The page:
Josh Nicholas and St. Anthony’s had everything thrown at them Saturday, and despite a loss in the Catholic league state semifinals, they fought until literally the last half-second.
Overcoming constant double teams and the length of a team that had three 6-foot-7 players, Nicholas scored 23 points for the Friars in a 51-50 loss to Buffalo Canisius at St. John the Baptist.
After breaking a tie at 47 on a jump shot with 30 seconds left, Canisius extended its lead to 51-47 at the free throw line with under 10 seconds left. Jevron Burke hit a three on St. Anthony’s ensuing possession, but only 0.5 seconds remained, and a long Canisius inbounds pass ended the game.
“Their length was going to be a problem,” Friars coach Sal Lagano said of Canisius (25-2). “We don’t see that kind of length in our league, so (Josh) had to adjust. It was not easy, and I was impressed with how he adjusted to the style.”
“It was pretty tough. I’m just proud of us for playing hard,” Nicholas said. “The double teams don’t really fluster me. My teammates were giving me some great screens. Our bigs aren’t scared of anyone, they were battling, playing their hearts out.”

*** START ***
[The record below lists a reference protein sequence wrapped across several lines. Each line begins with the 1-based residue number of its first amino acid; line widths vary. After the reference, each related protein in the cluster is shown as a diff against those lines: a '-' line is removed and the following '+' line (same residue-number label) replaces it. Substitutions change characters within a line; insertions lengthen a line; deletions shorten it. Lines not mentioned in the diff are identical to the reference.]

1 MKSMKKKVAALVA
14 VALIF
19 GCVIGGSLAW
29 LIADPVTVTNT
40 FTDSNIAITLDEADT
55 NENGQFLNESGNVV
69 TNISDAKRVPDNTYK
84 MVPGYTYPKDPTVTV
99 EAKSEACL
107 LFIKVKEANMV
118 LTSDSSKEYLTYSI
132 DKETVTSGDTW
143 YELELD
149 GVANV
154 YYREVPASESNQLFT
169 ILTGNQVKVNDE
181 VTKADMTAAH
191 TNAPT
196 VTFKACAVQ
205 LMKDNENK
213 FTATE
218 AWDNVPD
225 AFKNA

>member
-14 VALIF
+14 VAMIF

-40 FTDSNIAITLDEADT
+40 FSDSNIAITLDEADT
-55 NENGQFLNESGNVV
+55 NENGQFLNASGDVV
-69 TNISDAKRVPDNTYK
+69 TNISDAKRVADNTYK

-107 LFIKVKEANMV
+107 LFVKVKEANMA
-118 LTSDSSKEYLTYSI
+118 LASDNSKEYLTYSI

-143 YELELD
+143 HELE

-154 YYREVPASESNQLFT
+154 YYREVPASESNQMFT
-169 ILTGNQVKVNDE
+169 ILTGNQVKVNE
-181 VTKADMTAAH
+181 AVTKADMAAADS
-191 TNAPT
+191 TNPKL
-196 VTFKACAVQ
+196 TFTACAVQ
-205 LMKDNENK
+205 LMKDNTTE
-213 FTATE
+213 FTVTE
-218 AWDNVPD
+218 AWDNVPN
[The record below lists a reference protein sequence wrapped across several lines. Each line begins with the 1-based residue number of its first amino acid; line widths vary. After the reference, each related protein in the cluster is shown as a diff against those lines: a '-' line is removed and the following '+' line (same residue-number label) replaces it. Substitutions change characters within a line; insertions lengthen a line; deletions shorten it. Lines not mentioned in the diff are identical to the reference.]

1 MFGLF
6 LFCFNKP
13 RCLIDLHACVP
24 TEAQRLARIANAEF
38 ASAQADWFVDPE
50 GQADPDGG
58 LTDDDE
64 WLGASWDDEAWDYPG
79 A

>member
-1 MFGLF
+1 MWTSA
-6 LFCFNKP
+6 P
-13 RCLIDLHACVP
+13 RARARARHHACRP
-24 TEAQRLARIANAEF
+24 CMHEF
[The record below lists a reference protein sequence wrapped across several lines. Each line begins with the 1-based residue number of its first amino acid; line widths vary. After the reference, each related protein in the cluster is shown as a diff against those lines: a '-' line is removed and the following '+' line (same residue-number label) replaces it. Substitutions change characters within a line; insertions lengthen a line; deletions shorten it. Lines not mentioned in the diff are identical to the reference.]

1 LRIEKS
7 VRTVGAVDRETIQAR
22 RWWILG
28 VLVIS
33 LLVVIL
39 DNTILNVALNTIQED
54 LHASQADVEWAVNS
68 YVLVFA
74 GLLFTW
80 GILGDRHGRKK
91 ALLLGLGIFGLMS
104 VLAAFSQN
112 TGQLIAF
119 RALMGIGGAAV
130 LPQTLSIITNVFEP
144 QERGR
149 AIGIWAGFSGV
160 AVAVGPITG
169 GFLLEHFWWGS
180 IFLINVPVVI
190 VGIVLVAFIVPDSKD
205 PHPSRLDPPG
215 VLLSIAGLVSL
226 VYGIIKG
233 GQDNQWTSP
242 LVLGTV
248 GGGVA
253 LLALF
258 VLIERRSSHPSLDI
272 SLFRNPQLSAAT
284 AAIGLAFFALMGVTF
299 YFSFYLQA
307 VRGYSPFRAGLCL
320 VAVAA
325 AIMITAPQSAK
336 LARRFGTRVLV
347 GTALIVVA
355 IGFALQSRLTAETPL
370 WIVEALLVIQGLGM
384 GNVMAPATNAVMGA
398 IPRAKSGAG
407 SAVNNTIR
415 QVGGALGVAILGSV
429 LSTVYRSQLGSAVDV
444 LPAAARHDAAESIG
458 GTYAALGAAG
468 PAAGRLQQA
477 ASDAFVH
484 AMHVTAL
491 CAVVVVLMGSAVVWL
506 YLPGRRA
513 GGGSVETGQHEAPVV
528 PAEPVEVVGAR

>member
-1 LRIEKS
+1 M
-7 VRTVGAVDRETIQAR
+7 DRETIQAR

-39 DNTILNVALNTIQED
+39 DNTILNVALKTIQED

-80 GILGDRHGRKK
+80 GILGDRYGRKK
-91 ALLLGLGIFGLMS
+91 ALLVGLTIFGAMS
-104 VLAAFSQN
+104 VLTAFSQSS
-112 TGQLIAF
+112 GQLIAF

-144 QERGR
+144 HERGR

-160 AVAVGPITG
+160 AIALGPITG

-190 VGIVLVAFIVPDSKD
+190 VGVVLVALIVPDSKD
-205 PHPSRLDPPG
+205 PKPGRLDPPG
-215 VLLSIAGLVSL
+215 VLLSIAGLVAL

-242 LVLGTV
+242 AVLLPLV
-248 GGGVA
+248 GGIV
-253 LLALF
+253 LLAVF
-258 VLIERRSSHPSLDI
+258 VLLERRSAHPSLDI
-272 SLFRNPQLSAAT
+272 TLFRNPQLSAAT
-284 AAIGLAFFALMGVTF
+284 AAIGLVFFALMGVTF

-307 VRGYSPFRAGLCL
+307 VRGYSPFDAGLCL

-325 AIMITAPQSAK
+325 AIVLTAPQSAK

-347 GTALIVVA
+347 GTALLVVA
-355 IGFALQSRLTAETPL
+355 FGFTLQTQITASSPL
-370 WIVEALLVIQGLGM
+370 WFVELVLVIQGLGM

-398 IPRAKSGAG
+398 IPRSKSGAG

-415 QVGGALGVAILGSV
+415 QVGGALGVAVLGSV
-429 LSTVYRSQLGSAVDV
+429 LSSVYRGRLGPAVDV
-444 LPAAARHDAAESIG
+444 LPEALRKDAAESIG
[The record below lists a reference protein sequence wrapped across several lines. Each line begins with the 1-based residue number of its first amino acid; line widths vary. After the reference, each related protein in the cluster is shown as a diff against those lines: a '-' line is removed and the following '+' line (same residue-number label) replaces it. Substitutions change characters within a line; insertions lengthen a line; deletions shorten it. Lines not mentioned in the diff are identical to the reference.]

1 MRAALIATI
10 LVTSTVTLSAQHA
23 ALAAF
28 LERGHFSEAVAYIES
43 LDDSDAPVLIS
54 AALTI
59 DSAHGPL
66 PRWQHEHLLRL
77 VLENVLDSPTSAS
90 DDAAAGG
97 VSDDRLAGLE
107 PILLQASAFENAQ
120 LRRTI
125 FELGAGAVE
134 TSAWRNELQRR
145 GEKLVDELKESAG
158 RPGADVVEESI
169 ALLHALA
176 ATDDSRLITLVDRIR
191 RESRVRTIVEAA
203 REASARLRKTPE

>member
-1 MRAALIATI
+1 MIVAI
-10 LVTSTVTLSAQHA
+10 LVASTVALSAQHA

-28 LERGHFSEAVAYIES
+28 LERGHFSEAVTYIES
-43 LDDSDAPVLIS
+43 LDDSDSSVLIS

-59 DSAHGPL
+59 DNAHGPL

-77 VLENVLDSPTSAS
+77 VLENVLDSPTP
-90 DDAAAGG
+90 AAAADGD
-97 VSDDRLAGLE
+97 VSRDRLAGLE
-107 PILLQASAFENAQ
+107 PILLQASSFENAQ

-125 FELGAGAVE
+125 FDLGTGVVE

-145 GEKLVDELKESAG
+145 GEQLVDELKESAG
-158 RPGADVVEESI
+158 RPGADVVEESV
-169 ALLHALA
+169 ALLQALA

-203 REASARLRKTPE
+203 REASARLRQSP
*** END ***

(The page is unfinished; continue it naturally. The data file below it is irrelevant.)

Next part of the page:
Nicholas, who scored 21 points in St. Anthony’s win over Kellenberg in the NSCHSAA league title game Tuesday, picked up where he left off on Saturday, going 4-for-6 from the field to score 10 points in the first quarter.
The senior was held scoreless in the second quarter, but a strong effort from the Friars’ supporting cast, including John Harewood, Mike Mariconda, James Walsh, Aidan Conk and James Pryor, helped St. Anthony’s take a 25-18 lead into the half. Harewood capped an 8-0 run to end the second quarter with a buzzer-beating jumper.
Nicholas picked things back up with a seven-point third quarter, including a pull-up three with five seconds left in the period that gave the Friars a 35-30 lead.
He hit another three on St. Anthony’s first possession of the fourth quarter, but Canisius responded with a 13-4 run that gave it a 45-42 lead with 1:57 left in the game.
With momentum seemingly on Canisius’ side, Nicholas hit a deep three from the top of the key to tie the game with 1:40 left, and after Canisius answered with a two-point bucket, a nifty bounce pass from Nicholas set up a James Pryor layup with 40 seconds left.
Canisius broke the tie again after Stafford Truehart hit a jumper from the elbow with 30 seconds left, and after Nicholas could not convert on a pair of free throws, Canisius iced the game at the free throw line.
Despite the imperfect ending, Lagano said afterwards that it was a pleasure to coach Nicholas and his fellow seniors, and Nicholas spoke of the opportunity to play with them.
“Throughout all my years at St. Anthony’s, this was my favorite group,” Nicholas said. “I just love these guys.”